Inigo wrote:Usually these modern hmv motors have three features to help adjusting it in a fixed position.
The tt spindle has a notch where the set screw of the spindle gear must be positioned.
The governor axis also has a notch where the set screw of the governor fixed collar set screw must be positioned.
Finally, one of the governor bushings, the one which resists the pushing of the spindle gear, has a channel in the middle, where the set screw must be placed. The opposite bushing is plain, so this is the one with which you play to adjust a minimum gap for the governor.
All these things are designed with the aim to install the governor and the spindle gear in their correct positions.
With these parts correctly installed in their fixed positions, there should not be any problem running the motor correctly...
Good evening Inigo, thank you for the detailed explanation. I'm away and cannot look at the motor right now but I'll come back to it at soonest. I suppose I should dismantle the governor shaft and bushing to see these notch and channel, am I right?
following your advice I double checked the position of the governor shaft. I did not dismantle completely the mechanism, but I noticed that on the left bearing there's something like a "reference line": if my understanding is correct, the bearing should be moved until the reference line almost touch the spacer between the two motor motor plates, therefore ensuring that the governor shaft is properly placed. I proceeded like this and now the motor appears to pick up speed and spin regularly. I re-assembled the motor on the board and also tried to "fine tune" the turntable speed so to have it spinning at 78 rpm when the speed regulator lever is in the middle position of the index plate. It was a hit and miss process moving by minimal increment the speed regulator assembly along its slotted holes, tightening the screw, checking the speed, and then all over again until I reached the position where the nominal 78 RPM corresponded (more or less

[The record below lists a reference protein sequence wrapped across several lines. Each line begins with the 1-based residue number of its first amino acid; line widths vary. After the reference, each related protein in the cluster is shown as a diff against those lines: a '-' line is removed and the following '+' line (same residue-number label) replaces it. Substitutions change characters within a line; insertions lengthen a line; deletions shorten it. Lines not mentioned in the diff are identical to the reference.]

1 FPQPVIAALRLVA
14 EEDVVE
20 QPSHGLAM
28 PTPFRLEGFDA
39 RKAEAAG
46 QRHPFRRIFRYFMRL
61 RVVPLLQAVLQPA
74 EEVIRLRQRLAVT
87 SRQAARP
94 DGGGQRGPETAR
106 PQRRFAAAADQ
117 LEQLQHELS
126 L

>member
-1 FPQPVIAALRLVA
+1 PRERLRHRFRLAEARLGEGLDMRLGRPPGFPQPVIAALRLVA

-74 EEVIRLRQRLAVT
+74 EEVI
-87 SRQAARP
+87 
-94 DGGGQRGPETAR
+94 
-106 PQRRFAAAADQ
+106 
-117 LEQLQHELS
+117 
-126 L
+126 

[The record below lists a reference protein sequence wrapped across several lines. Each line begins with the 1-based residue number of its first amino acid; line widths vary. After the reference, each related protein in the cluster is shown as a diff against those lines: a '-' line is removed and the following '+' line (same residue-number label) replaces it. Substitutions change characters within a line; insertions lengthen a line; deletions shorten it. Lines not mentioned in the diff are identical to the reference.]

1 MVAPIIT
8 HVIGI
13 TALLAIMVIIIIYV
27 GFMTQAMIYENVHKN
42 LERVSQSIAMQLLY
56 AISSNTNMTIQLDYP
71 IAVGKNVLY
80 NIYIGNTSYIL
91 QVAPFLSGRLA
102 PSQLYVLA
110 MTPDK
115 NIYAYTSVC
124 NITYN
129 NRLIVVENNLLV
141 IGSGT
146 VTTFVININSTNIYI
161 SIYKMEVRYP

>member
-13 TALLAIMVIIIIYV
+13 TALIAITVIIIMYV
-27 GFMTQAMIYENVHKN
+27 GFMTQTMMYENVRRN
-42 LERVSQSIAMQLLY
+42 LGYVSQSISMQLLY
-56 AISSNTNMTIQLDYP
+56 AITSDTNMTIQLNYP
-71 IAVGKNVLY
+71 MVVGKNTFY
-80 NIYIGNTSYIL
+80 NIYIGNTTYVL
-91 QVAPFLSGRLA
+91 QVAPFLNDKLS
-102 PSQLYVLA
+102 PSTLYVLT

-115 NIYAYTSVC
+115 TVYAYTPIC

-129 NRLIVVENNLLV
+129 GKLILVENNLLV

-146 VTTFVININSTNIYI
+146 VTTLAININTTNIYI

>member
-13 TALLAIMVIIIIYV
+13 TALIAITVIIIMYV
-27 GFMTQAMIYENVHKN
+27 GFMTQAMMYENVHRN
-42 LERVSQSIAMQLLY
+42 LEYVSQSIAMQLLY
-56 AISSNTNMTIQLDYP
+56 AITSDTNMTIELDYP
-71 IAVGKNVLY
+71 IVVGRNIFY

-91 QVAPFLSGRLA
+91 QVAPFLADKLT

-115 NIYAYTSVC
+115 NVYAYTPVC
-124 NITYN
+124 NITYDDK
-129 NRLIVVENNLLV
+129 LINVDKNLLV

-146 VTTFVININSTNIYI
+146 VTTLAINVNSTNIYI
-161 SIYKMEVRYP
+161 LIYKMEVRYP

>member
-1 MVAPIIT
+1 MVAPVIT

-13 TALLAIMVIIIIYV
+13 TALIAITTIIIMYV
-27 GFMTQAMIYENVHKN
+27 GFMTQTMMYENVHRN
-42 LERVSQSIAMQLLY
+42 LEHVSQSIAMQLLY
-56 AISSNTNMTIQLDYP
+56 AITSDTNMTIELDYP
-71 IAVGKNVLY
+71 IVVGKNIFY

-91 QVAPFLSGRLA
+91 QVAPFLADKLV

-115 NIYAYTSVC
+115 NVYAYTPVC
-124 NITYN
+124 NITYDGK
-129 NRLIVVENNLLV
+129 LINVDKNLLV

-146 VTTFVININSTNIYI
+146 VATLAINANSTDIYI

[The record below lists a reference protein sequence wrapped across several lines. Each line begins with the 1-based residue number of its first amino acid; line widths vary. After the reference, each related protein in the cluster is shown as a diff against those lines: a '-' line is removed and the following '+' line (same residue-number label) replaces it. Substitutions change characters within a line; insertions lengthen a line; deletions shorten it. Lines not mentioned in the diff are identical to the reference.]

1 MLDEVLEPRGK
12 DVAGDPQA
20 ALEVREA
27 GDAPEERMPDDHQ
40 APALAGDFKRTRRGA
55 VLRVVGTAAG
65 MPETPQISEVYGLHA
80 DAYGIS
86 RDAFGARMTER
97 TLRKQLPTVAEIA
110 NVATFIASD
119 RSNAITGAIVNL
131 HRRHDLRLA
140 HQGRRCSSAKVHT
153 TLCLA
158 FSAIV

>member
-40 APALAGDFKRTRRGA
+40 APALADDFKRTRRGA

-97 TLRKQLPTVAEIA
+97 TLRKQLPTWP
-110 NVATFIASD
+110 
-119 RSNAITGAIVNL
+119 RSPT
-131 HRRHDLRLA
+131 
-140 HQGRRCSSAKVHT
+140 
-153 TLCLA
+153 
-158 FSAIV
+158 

) to the middle position of the lever. That's all!
By the way: somewhere in the web I found a printable image to arrange a stroboscopic disc for european 50 Hz current and so I glued it to a worn-out record only to realize that I have not a single spare incandescent bulb light to use with it after having switched to led and other low consumption lights! Everywhere I read that the strobe discs should be used only with incandescent bulb light, but since it was not feasible I turned to a quality led torch I use for my daily job: to my surprise the stroboscopic image appeared neat and sharp when the motor speed should have reached 78 RPM!
Not totally convinced I picked up a record whose tune I know the pitch of, and I played along it at the piano: even with some notes being minimally out of tune, I could almost follow the melody at the keyboard with more than acceptable results, hence I concluded that the gramophone plays at a correct speed. So far, so good...
Thanks for all your hints!